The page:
From the Washington Post, writer Maggie Fick describes the shortages that could come from the merchants leaving.
Northern Arabs and southern Christians and animists have coexisted mostly in harmony in towns like Malakal on Sudan's north-south faultline. But uncertainty surrounding the Jan. 9 vote has caused some northern-based suppliers to delay shipping goods to traders here, 90 percent of whom are from the north, said Ahmed Jadullah Mohammed, the head of a trade union of merchants.
Food staples like sorghum, wheat and beans come from northern Sudan by barge, the cheapest and fastest way to get food into a place where few roads exist. In anticipation of food shortages, the World Food Program has pre-positioned 75,000 metric tons of food in 100 hubs throughout the south.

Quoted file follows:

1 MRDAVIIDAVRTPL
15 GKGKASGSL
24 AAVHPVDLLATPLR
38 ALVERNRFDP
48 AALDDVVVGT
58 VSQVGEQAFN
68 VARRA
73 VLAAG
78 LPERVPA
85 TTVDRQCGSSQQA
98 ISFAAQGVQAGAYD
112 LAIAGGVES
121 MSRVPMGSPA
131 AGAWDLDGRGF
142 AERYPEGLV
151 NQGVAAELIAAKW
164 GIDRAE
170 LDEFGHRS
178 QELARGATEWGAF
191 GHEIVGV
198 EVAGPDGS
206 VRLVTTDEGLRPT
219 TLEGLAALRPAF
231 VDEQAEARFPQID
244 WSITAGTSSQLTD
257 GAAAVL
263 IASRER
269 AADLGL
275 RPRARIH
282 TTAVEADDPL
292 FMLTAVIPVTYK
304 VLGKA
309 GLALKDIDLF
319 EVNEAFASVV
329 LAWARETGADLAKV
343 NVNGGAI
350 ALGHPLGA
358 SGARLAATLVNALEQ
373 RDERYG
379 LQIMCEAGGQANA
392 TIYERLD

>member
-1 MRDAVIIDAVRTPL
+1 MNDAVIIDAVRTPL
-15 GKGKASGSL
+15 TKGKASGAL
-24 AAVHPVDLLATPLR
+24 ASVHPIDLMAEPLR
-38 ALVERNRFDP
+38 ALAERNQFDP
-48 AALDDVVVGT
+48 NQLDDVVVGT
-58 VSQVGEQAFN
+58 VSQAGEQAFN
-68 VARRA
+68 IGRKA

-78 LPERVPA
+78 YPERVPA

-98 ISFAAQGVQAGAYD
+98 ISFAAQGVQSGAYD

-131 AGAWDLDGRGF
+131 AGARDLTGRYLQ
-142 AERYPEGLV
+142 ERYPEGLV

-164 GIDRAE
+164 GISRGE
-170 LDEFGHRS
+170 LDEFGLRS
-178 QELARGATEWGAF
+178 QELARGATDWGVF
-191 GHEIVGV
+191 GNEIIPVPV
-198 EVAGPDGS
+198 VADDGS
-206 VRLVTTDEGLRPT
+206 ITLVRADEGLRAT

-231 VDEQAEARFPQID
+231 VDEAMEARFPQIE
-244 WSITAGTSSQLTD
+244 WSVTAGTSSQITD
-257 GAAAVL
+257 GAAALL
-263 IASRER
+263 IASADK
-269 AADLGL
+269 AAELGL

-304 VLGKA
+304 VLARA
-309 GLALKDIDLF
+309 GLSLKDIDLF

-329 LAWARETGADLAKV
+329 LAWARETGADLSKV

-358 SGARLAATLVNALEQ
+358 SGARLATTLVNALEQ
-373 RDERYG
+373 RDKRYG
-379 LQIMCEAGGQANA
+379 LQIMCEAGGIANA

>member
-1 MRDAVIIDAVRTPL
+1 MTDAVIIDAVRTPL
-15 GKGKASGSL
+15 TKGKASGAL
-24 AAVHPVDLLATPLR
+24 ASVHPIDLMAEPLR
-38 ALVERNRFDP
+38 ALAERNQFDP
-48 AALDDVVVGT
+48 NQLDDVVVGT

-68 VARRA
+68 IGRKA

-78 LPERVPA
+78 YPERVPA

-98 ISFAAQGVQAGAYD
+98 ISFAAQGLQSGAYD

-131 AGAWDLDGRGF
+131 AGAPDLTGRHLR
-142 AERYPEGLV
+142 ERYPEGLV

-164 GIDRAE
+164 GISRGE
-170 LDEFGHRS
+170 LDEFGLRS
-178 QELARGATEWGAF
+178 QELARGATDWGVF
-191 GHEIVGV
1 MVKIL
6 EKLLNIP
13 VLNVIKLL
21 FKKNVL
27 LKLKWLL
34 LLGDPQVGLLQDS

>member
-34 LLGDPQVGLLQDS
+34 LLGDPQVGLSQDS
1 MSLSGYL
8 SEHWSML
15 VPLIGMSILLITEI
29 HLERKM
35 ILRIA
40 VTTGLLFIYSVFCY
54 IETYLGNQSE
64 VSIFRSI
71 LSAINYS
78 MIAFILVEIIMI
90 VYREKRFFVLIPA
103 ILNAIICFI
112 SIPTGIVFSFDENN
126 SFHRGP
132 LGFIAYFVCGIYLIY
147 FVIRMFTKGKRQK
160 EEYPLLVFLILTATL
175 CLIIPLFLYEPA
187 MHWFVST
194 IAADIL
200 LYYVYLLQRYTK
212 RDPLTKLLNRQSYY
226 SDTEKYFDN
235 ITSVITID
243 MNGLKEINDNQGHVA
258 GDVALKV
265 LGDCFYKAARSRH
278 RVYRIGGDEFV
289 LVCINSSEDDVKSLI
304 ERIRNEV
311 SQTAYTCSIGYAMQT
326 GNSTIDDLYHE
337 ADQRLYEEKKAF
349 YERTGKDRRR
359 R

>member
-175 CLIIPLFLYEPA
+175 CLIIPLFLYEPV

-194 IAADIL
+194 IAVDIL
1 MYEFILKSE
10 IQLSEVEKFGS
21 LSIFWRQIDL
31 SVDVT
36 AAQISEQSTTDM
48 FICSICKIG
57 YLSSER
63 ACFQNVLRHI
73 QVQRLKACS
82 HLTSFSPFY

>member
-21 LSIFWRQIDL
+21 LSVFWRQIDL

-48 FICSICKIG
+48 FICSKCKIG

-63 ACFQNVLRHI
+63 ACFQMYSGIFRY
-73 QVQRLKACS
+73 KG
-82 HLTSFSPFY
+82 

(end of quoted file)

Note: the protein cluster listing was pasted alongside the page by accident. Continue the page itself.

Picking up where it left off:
Lise Grande, who heads the United Nations' humanitarian operations in the south, said the flow of essential foodstuffs is already dropping and noted there is less food in area markets.
A two-decade north-south civil war ended a peace deal in 2005. But clashes between the northern and southern armies in Malakal in November 2006 and February 2009 killed at least six people, a Human Rights Watch report found. There are fears violence will restart.
In hopes of allaying those concerns, the Upper Nile state government has told residents they will be safe, said Mohammed, the merchants' union chief. The governor of Upper Nile even visited Mohammed's sorghum warehouse last week.